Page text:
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In finance, “underweight” is a term used by analysts to recommend a decrease in the allocation of certain securities in a portfolio. It indicates that they believe the security might underperform when compared to the others. Conversely, it can also suggest that the security is expected to provide less return on investment than the average.


The phonetic spelling of “Underweight” is ʌndərˈweɪt.

Key Takeaways

Underweight: Key Takeaways

  1. Health Risks: Being underweight can be just as unhealthy as being overweight. It can lead to a weakened immune system, fragile bones, anemia, decreased muscle mass, and complications with body organs such as the heart and reproductive system. Underweight people might also face higher surgical risks and trouble regaining weight after illness or surgery.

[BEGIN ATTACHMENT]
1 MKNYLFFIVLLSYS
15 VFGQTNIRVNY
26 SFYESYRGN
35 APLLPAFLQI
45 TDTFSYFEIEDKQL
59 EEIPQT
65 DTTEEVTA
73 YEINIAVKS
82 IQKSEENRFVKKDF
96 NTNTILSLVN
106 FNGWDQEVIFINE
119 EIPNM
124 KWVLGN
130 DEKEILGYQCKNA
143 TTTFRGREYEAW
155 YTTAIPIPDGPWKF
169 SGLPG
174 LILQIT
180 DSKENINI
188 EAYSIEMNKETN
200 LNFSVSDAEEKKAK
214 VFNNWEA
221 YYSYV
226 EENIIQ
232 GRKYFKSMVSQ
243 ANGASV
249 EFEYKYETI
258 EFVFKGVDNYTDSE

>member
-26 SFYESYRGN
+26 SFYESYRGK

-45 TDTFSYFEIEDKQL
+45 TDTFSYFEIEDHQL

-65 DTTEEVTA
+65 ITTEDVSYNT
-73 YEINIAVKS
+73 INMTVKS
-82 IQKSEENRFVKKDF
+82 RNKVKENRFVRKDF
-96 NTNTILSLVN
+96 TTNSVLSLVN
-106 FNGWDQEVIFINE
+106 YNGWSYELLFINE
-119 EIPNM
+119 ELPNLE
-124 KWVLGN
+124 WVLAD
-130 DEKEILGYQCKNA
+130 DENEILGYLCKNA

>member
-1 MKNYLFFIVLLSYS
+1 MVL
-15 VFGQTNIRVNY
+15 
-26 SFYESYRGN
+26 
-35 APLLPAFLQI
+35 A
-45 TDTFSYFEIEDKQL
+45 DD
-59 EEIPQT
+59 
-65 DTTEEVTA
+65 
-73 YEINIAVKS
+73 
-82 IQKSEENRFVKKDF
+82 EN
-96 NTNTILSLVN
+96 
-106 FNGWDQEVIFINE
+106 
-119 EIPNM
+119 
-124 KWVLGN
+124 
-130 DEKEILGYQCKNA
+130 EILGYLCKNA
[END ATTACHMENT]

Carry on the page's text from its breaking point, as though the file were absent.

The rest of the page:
2. Causes: Underweight can be caused by different factors including but not limited to malnutrition, underlying medical problems (like eating disorders, hormonal imbalances, or some chronic diseases), excessive physical activity, stress, or metabolic factors. In some cases, it might simply be a matter of genetics.
  3. Treatment: It is essential to follow a healthy, balanced diet and regime to help gain weight. This includes rich food in proteins, fruits, vegetables, whole grains, and healthy fats, as well as regular exercise. However, it’s important to gain weight in a healthy way. Overconsumption of high-calorie, sugary, or fatty foods can lead to other health problems such as diabetes or heart diseases. Medical professionals can provide proper guidance for safe and effective weight gain.